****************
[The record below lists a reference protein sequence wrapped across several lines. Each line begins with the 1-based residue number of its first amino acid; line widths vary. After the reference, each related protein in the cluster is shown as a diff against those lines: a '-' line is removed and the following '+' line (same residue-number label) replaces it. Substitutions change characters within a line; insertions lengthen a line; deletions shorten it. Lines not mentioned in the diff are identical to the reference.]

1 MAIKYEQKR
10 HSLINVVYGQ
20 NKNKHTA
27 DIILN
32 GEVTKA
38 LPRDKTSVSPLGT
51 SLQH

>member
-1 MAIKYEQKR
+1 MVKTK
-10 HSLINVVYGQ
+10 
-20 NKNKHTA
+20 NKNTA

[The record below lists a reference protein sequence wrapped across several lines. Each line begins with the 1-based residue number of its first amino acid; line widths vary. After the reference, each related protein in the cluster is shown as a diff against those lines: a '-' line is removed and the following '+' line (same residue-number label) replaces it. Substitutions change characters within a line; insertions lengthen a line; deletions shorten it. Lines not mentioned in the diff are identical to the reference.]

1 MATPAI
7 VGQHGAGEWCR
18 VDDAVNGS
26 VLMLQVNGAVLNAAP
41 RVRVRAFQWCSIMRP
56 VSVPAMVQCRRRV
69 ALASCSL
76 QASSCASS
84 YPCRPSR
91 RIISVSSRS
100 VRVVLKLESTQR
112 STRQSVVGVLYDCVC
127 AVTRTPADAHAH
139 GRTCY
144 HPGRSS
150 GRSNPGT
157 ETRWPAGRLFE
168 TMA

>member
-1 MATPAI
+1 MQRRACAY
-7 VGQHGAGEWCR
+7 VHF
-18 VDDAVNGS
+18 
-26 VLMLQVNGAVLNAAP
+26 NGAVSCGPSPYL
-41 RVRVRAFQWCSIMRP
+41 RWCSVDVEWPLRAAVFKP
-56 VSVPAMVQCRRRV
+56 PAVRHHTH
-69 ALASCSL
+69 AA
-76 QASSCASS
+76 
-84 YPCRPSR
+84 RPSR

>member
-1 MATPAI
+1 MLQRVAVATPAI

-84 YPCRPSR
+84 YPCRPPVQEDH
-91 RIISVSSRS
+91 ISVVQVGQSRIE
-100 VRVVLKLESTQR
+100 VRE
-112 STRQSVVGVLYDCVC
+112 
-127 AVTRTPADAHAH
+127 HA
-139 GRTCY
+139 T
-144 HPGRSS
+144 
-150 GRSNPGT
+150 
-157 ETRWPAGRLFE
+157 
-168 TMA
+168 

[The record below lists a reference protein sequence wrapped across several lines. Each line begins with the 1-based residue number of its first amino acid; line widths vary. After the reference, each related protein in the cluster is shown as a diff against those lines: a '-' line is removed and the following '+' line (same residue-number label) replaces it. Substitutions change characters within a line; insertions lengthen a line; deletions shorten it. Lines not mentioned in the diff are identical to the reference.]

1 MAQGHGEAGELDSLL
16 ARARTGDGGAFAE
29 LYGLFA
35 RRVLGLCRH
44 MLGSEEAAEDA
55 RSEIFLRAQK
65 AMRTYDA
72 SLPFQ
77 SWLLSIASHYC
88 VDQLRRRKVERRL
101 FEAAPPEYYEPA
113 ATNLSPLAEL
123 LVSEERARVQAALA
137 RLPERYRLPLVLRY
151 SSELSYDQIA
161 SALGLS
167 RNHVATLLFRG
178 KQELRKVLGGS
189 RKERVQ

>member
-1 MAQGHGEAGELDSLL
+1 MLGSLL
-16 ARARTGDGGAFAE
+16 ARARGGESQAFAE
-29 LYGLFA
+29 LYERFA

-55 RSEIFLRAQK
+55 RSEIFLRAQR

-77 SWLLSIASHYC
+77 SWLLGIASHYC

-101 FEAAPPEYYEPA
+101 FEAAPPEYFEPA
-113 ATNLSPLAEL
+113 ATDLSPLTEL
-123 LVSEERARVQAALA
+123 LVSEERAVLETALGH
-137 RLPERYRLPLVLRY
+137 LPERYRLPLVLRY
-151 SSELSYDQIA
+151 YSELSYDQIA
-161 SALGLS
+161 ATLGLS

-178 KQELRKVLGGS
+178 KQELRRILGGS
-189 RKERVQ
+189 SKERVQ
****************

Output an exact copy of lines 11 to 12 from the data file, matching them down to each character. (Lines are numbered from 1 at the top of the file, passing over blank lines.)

+1 MVKTK
-10 HSLINVVYGQ